Orthodontic patients should be cleaning their teeth multiple times a day. The American Association of Orthodontists (AAO) provides these suggestions for maintaining your healthy smile: 

  • Rinse with a glass of water after eating to wash away the cavity-causing sugars.
  • Use a toothbrush to help remove stuck-on food and plaque.
  • Use an interproximal brush to clean around brackets, between wires and teeth. 
  • Floss in between the archwire and teeth to clean under the gumline. 

Maintain regular hygiene checkups.

The AAO suggests maintaining a regular routine of seeing your general dentist every 4-6 months for cleanings and check-ups. If you are due for a cleaning or dental work, be sure to schedule and keep your appointment. Achieving optimal oral health is a partnership between you, your dentist and your orthodontist. 

Why do you need to wear a retainer after your braces come off?

Many patients wonder why they are told to wear a retainer after their braces have been removed. After all, weren’t the braces there to straighten your teeth? That’s why it’s important to understand the purpose and benefits of retainers, and how the success of your overall treatment depends on your commitment to wearing one.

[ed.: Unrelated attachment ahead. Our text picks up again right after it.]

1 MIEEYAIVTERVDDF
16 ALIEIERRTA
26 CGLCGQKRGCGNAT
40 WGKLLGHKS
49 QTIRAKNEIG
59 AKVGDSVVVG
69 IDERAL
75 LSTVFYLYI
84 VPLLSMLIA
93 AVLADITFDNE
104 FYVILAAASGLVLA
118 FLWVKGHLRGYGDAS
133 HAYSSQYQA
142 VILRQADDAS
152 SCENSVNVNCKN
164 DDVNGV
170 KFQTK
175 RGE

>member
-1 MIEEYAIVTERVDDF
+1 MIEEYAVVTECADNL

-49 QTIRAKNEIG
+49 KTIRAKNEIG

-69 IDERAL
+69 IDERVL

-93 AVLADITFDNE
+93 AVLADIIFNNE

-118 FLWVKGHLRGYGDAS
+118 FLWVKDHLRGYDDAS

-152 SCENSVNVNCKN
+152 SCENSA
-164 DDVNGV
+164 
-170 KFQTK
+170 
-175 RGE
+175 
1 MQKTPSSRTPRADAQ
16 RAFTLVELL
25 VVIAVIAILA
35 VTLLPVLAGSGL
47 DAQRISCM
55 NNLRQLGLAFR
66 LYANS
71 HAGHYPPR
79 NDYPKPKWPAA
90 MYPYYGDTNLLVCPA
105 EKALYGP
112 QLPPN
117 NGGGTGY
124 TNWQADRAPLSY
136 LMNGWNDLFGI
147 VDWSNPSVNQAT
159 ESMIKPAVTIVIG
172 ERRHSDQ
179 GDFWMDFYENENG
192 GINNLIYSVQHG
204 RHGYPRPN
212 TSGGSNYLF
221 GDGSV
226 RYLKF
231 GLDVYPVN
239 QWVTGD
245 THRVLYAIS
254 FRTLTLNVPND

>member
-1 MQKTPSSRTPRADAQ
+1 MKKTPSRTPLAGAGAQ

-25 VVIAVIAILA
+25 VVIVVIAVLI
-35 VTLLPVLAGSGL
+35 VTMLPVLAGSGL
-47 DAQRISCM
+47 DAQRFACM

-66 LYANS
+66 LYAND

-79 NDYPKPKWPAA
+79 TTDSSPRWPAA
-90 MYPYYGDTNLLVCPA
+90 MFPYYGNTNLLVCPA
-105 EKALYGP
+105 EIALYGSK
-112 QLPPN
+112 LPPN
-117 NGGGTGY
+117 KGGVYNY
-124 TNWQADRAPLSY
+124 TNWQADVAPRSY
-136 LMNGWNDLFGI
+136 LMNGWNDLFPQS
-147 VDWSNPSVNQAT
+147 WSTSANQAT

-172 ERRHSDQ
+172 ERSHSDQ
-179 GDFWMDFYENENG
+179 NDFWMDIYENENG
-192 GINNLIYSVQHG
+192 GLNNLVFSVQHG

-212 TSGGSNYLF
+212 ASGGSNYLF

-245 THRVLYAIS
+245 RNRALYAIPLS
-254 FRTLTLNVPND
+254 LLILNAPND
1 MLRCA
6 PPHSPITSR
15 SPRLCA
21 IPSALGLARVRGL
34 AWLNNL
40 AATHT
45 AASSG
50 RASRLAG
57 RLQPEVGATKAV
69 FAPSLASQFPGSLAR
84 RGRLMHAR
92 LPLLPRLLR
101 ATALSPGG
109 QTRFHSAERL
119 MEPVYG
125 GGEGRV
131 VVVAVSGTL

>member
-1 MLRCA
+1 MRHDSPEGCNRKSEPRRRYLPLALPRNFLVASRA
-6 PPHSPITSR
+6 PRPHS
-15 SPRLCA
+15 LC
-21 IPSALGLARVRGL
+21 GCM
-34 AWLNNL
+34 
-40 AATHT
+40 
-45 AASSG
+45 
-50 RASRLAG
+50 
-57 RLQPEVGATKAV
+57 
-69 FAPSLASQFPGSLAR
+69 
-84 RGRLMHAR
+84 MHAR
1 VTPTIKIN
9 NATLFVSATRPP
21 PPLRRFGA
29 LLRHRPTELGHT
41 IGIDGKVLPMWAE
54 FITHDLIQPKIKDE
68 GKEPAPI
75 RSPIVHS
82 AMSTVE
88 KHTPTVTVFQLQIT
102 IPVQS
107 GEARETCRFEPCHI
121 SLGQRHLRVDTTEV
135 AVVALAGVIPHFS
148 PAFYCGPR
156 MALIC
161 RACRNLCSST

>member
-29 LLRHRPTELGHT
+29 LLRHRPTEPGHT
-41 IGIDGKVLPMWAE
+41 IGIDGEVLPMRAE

What are retainers?

The American Association of Orthodontists (AAO) explains that a retainer is a fixed or removable appliance worn after braces are removed or aligner therapy is complete. Removable retainers can be made out of wire or a clear, plastic-like material. Fixed retainers stay on your teeth until they are removed by your orthodontist. You and your orthodontist will discuss the type of retainer that works best for your particular situation.